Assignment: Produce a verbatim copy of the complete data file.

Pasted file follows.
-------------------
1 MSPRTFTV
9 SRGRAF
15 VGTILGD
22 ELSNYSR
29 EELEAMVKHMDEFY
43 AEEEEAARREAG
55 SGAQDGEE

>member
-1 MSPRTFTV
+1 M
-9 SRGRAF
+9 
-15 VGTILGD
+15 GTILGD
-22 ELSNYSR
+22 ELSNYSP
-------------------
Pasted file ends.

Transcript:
1 MSPRTFTV
9 SRGRAF
15 VGTILGD
22 ELSNYSR
29 EELEAMVKHMDEFY
43 AEEEEAARREAG
55 SGAQDGEE

>member
-1 MSPRTFTV
+1 M
-9 SRGRAF
+9 
-15 VGTILGD
+15 GTILGD
-22 ELSNYSR
+22 ELSNYSP